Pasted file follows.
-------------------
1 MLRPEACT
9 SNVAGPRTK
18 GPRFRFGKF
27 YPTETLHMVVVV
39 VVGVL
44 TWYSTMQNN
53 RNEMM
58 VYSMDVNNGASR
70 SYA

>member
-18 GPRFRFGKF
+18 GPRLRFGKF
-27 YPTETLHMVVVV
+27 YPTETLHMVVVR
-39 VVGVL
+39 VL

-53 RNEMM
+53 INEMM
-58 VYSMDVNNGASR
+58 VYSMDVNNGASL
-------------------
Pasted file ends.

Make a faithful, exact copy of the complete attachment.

1 MLRPEACT
9 SNVAGPRTK
18 GPRFRFGKF
27 YPTETLHMVVVV
39 VVGVL
44 TWYSTMQNN
53 RNEMM
58 VYSMDVNNGASR
70 SYA

>member
-18 GPRFRFGKF
+18 GPRLRFGKF
-27 YPTETLHMVVVV
+27 YPTETLHMVVVR
-39 VVGVL
+39 VL

-53 RNEMM
+53 INEMM
-58 VYSMDVNNGASR
+58 VYSMDVNNGASL